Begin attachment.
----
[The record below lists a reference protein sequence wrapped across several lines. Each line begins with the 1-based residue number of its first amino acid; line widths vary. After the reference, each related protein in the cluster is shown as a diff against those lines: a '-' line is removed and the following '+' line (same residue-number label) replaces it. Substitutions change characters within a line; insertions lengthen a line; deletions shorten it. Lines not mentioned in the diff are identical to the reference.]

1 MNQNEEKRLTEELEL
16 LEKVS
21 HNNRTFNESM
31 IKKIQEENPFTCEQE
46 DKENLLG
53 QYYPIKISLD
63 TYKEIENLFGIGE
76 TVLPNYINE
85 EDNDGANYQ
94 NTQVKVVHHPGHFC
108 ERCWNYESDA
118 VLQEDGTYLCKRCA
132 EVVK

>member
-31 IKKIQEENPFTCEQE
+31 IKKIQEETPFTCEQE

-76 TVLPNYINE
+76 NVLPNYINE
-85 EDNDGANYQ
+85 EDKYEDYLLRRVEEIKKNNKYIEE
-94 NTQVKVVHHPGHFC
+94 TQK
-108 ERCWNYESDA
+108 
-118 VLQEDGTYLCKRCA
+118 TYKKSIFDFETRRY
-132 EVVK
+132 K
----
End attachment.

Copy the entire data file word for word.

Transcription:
[The record below lists a reference protein sequence wrapped across several lines. Each line begins with the 1-based residue number of its first amino acid; line widths vary. After the reference, each related protein in the cluster is shown as a diff against those lines: a '-' line is removed and the following '+' line (same residue-number label) replaces it. Substitutions change characters within a line; insertions lengthen a line; deletions shorten it. Lines not mentioned in the diff are identical to the reference.]

1 MNQNEEKRLTEELEL
16 LEKVS
21 HNNRTFNESM
31 IKKIQEENPFTCEQE
46 DKENLLG
53 QYYPIKISLD
63 TYKEIENLFGIGE
76 TVLPNYINE
85 EDNDGANYQ
94 NTQVKVVHHPGHFC
108 ERCWNYESDA
118 VLQEDGTYLCKRCA
132 EVVK

>member
-31 IKKIQEENPFTCEQE
+31 IKKIQEETPFTCEQE

-76 TVLPNYINE
+76 NVLPNYINE
-85 EDNDGANYQ
+85 EDKYEDYLLRRVEEIKKNNKYIEE
-94 NTQVKVVHHPGHFC
+94 TQK
-108 ERCWNYESDA
+108 
-118 VLQEDGTYLCKRCA
+118 TYKKSIFDFETRRY
-132 EVVK
+132 K